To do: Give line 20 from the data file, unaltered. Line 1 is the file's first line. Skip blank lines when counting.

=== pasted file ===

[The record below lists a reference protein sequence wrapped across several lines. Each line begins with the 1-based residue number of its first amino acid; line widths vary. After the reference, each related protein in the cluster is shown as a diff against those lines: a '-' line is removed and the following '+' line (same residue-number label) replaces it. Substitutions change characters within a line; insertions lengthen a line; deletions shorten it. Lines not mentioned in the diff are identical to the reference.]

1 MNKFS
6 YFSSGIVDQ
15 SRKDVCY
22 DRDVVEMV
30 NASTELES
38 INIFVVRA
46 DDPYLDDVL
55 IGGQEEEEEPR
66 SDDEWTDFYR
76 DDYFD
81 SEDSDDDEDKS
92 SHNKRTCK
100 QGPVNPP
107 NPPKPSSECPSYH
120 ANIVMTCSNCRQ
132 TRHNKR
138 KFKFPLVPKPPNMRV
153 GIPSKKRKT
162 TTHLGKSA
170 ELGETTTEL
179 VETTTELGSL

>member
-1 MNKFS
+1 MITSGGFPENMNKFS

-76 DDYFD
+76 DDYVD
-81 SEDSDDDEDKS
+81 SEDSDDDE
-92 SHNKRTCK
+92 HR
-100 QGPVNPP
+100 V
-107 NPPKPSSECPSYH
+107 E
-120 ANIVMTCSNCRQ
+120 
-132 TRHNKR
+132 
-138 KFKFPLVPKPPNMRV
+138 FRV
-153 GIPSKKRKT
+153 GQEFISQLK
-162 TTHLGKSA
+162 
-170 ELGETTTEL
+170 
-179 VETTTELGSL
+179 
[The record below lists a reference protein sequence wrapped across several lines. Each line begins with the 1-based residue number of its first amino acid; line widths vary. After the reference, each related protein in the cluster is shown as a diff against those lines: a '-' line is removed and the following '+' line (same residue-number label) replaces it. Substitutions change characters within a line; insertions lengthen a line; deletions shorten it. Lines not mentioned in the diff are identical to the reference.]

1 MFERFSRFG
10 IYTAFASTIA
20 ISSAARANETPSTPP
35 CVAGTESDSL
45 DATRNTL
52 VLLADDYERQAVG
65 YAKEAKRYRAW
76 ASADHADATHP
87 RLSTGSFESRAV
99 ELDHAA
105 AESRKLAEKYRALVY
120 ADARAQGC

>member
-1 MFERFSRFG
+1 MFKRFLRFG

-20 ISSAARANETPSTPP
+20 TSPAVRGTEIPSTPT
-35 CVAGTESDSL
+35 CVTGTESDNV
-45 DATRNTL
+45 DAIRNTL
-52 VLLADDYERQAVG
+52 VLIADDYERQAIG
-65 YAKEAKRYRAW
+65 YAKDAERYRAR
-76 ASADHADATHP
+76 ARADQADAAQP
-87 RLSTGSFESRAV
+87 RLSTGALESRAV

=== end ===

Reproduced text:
162 TTHLGKSA